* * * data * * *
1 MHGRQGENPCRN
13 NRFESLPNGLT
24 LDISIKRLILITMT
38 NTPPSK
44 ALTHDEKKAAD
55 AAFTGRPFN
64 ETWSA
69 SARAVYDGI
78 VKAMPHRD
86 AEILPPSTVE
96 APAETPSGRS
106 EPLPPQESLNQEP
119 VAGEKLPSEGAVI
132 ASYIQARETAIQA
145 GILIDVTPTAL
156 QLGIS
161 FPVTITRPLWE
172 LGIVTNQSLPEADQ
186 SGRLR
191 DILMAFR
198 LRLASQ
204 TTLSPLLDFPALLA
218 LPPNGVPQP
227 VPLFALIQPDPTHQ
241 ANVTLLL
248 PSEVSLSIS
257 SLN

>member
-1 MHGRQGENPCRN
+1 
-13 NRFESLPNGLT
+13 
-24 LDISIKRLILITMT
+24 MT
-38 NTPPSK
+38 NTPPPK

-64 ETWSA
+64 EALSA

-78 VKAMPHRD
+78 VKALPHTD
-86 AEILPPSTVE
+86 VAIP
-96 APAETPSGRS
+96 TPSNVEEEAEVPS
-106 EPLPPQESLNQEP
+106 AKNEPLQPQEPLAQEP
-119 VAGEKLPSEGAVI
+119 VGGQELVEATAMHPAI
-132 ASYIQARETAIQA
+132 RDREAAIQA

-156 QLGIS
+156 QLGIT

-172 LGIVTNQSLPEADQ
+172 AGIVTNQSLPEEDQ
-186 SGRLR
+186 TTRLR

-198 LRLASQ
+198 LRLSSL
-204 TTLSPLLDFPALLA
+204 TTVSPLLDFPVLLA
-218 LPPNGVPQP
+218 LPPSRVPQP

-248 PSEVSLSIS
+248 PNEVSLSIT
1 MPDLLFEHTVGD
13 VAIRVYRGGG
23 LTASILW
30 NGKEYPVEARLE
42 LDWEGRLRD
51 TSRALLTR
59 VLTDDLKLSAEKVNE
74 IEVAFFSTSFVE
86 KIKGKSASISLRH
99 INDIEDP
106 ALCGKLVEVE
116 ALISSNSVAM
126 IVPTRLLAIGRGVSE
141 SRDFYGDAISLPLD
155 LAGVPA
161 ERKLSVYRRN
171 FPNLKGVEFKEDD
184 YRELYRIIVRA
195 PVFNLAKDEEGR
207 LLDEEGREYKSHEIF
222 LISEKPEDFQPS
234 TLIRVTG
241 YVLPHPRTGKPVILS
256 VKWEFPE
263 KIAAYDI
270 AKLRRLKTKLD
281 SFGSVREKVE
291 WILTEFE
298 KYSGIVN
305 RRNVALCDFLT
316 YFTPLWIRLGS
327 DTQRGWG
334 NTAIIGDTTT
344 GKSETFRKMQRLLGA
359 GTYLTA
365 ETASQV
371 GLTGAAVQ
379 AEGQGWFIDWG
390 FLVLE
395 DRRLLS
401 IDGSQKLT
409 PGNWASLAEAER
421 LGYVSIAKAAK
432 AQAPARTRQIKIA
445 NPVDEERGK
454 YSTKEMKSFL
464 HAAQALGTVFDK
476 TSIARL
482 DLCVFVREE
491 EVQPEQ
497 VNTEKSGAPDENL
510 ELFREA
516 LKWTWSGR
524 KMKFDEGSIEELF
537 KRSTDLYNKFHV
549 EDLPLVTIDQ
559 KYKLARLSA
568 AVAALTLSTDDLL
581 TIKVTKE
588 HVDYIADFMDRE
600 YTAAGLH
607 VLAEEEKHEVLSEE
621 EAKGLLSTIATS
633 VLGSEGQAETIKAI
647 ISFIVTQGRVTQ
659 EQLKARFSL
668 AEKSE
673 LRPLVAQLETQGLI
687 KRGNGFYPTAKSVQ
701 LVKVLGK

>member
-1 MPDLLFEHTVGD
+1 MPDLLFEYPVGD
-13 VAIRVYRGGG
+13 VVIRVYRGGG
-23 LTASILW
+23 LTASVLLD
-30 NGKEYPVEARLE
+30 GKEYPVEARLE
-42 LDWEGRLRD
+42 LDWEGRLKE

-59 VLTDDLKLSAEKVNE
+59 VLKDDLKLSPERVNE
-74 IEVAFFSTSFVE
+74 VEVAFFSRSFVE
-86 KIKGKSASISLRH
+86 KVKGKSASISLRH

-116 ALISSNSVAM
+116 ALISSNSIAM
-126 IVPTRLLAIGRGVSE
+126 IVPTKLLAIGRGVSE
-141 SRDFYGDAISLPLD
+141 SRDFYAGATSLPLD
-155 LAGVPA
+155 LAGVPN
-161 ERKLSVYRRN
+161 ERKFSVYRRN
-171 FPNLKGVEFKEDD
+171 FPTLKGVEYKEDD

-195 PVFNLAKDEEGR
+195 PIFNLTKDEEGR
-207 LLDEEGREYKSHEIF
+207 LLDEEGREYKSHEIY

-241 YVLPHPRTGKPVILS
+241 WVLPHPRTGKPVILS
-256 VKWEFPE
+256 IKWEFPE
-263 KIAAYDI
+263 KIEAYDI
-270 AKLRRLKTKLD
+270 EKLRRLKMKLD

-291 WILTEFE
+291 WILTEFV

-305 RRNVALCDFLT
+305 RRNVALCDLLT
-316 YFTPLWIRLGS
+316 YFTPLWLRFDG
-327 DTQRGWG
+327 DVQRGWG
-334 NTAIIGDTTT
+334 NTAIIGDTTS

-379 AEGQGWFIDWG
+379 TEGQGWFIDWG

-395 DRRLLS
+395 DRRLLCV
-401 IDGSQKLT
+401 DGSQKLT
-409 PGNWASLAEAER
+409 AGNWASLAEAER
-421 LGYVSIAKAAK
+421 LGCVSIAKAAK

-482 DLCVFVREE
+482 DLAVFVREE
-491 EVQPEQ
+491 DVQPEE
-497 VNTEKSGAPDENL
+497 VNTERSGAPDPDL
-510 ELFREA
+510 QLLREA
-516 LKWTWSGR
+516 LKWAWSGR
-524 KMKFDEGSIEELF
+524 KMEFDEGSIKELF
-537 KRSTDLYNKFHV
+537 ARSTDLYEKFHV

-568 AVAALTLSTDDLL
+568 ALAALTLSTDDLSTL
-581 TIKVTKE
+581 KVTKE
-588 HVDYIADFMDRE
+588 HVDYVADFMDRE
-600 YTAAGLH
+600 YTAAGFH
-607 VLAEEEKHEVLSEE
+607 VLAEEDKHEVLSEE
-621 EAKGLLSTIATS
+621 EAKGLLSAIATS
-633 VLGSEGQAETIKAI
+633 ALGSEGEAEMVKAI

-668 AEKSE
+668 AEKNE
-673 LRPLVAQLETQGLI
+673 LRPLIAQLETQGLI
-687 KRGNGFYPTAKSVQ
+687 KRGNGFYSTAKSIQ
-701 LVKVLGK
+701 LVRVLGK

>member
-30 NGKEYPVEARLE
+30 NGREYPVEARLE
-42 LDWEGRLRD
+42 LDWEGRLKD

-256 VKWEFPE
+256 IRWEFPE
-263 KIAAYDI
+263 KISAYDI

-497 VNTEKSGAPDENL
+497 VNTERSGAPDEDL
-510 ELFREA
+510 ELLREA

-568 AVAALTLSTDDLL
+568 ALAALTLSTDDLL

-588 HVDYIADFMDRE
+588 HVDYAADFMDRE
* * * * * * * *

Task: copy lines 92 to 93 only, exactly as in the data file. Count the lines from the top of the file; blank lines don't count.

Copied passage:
291 WILTEFE
298 KYSGIVN